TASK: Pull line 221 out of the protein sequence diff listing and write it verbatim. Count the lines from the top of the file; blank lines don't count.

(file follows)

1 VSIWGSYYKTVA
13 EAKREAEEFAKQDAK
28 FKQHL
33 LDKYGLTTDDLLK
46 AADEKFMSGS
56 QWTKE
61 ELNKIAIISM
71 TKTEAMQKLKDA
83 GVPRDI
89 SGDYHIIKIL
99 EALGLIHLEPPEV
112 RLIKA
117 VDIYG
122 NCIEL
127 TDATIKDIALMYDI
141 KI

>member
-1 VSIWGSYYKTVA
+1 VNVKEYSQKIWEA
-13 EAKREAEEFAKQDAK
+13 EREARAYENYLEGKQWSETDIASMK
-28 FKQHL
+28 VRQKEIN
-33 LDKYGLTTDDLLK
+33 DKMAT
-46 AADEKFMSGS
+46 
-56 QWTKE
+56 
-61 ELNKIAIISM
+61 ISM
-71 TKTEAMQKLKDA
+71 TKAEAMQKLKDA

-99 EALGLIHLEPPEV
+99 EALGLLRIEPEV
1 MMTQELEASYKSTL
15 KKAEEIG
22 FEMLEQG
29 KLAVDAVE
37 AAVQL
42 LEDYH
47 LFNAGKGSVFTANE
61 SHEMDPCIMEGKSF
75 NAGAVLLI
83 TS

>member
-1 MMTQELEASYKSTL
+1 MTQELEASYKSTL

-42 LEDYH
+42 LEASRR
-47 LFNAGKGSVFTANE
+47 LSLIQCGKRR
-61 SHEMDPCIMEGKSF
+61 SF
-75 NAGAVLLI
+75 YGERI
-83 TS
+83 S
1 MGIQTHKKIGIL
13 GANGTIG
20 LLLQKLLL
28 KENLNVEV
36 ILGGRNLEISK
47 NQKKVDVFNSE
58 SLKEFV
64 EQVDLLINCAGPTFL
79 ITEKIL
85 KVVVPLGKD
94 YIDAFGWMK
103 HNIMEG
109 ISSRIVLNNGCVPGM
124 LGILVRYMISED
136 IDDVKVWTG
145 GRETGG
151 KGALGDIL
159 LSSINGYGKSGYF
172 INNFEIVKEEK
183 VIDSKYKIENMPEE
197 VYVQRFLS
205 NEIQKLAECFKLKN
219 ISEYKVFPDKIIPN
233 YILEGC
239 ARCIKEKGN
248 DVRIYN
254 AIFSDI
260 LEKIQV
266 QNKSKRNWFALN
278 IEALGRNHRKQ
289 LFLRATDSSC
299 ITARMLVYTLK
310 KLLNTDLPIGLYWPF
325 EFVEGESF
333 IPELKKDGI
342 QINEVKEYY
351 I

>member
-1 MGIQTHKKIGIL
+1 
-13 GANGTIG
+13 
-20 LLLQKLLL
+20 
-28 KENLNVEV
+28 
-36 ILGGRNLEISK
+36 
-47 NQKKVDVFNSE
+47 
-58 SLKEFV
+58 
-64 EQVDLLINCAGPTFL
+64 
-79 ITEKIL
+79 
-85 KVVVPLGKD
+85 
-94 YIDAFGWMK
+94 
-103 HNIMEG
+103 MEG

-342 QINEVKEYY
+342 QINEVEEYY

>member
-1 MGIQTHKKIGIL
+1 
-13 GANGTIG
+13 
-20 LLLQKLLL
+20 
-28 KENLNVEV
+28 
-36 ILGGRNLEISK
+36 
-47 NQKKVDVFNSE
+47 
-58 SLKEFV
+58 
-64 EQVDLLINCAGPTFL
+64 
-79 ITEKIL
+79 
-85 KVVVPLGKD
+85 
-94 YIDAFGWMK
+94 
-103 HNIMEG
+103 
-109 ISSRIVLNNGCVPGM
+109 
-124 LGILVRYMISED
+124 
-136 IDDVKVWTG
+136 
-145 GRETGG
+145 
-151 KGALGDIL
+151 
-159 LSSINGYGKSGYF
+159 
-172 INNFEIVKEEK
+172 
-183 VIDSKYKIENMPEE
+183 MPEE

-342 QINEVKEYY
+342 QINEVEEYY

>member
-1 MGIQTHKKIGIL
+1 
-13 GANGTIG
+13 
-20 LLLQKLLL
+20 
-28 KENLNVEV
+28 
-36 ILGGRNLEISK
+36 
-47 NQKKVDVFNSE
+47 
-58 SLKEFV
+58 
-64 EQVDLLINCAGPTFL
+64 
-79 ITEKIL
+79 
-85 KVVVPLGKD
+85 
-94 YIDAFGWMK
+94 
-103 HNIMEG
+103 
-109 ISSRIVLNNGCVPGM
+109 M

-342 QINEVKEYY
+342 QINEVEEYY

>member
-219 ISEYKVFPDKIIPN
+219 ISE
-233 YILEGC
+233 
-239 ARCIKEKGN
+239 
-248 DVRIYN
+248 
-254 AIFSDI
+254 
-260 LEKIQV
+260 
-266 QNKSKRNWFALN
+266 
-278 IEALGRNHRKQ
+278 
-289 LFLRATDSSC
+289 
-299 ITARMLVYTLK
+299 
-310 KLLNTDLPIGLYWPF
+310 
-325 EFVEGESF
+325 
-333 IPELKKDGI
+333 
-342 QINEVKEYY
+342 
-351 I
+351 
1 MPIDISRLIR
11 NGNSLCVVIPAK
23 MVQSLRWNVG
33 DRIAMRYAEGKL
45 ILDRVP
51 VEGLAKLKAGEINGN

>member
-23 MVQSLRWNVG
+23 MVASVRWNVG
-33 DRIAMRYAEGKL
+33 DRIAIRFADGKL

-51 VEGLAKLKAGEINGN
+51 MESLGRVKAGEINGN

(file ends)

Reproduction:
+333 